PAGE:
Friday, June 11, 2010
“…and he came to him and bandaged up his wounds, pouring oil and wine on them; and he put him on his own beast, and brought him to an inn and took care of him” - Luke 10:34
The use of medication for emotional issues is a controversial and hot topic today. With the explosion of psychotropic medicine, its use and misuse have been widely documented. In a world where people are hesitant to take responsibility for most things, the use of medication as a “fix” for negative emotions and actions has been popular.
But the use of medication has also been a miracle for many that would otherwise be hindered by their emotions and behavior. Before the advent of these medicines, many were left living and suffering in their mental illness. Many adults and teenagers are on medications that have been a tremendous help in their treatment process. For many of the teens at Shelterwood, meds have helped them stabilize to focus on their challenges. Used correctly, the use of meds is a crucial part of the better solution- behaviorally being in control of emotions.
Research has shown over and over that many have a “leaky faucet” in their brains. There is no underlying deep cause for their behavior- they simply have parts of their brain that secrete too much of chemicals that cause depression, mania or other destructive behaviors. The correct medication can balance out the chemicals and produce balanced behavior.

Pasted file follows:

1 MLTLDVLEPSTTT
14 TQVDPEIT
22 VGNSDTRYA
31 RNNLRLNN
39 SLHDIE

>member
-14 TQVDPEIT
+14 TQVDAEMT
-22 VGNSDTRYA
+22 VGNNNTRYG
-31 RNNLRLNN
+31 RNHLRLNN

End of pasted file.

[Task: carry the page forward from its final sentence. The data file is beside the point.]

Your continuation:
But some would claim that taking medications is an unhealthy crutch. But medication is in fact a healthy crutch. What's wrong with using crutches? I think that a lot of resistance to meds lies in pride. To have to depend on something other than myself is humbling. But we all have needs- whether on others or on doctor recommended medications. After all, using crutches lets my broken bones heal correctly.
Some Christians feel that meds is a worldly substitution for God. But if I have a headache, I take aspirin to decrease blood flow to my brain and help the headache go away. Is God somehow glorified by my suffering through the headache? I don’t think so. I think God is pleased that I’m “healed” from the headache and useful for Christ. I know in my years of counseling that meds have helped people better deal with the destructive issues in their lives.
So parents, if your teenager is struggling emotionally and in need of help, certainly seek out good solid Christian counseling, but also be open to the use of medications recommended by a physician. It may be the key to stabilizing emotions so that counseling can be more effective.
God cures in all kinds of ways. He can certainly cure with a touch, but may also choose to use competent Professional Counselors and medications.
Either way, God is doing the healing.
By Eric Joseph Staples ©